Monday, September 5, 2011
Hobby: Tidal Flats Table
Posted by hyv3mynd
This week I was inspired to build terrain. We've been hitting up the pet stores and hobby shops that have been advertising sales and sending us coupons, so I've built up enough supplies to make 4 new tables. If you've been reading long, you're familiar with my snow and jungle tables.
Here's the thing about me and terrain. I want it to look nice while being cheapish to build and functional to play on. No, I don't have the cash to buy 6-8 boxes of GW ruins at $25 a pop. There's enough ruined cities out there anyways. I prefer to create alien planets for my battlescapes. You know by now my armies are painted with unusual schemes and I like my tables to be unique too. In the grim dark of the 41st millennium, there is only war, but all wars aren't fought on the same planets and same battlefields every time. I want my armies to experience the sights and scenes of the planets they conquer.
Anyways, I start with a sheet of fleece fabric which is usually $10/yd and I watch the sales and they're 40% off quite often. The tie-dyed patterns appeal to me the most as they have some interesting patterns that make a more appealing field than flat-colored mats. My first two tables were designed and terrain pieces built before I started shopping for a cheap mat. Recently, I let the fabric patterns and colors inspire my table designs. I bought four new sections of fabric last week and I've been waiting for inspiration. Something came to me this week while lying in bed so I decided to tackle it while the vision was fresh.
I noticed some aquarium plants on sale at Pet Smart and decided to try something new. I wanted to see if I could take the most brightly colored aquarium plants and whip up an alien planet. Thus, Por'cea was born; the ocean moon of Sa'cea, deep within the the Tau empire.
This ocean moon is dwarfed by the planet it orbits. So dramatic are the contrasting forces of gravity, they create tides that shift nearly a dozen meters. Por'cea's orbit and rotation are such that the drastic tide shifts from high to low over the course of 6 months. This has caused the floral life to evolve into an amphibious state, able to survive under meters of water and on dry rock. Many of the plants have developed photosynthetic capabilities in the form of neon chloroplasts adapted to an intense ultraviolet spectrum. Others have evolved toxins and predatory instincts to gather nutrients when light is absent.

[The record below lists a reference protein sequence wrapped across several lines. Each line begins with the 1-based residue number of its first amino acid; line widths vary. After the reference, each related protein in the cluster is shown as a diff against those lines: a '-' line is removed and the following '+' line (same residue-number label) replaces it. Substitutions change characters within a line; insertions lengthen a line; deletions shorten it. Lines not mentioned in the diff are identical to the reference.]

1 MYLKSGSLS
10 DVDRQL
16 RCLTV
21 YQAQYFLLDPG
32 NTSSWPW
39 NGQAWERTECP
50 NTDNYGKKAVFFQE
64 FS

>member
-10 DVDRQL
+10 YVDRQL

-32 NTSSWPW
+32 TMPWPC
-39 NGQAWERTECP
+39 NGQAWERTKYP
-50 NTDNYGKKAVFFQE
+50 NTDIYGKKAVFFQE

So there's the concept, here's the execution. I started with some blue tie-dyed fleece from JoAnne's Fabrics. I cut out a gross amount of 1" thick foam shapes last week, so I chose several and nearly filled a 2'x3' (25% of a table) with different pieces. I also fooled around with Great Stuff spray foam insulation and made some rocks with it. Here is the table with 25% terrain measured out.
Did I mention I did all this in 3 nights? I know it's not the most detailed table, but it's interesting and was quick and affordable. Here's the shopping list:
Blue tie-dyed fleece - 2 yards - $12 on sale
Assorted aquarium plants - 4 large, 4 medium, 4 small - $44
Great Stuff spray foam - 1 can - $5
1" Insulation foam - 1 sheet - $14
Folk Arts Paints - pure black, medium grey, dove grey - $3
$78 and 3 nights for a fun table with lots of materials left over. I have 3.5 tables done now and making this table gave me some great new ideas as I was playing with the foam. Stay tuned for more terrain articles on my final two concepts and a six table showcase before the DaBoyz GT in October.
at 9:12 AM